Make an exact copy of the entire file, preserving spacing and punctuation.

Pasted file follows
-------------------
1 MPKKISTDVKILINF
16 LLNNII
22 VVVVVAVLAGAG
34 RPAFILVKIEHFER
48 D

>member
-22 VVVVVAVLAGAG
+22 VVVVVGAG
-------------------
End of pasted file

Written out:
1 MPKKISTDVKILINF
16 LLNNII
22 VVVVVAVLAGAG
34 RPAFILVKIEHFER
48 D

>member
-22 VVVVVAVLAGAG
+22 VVVVVGAG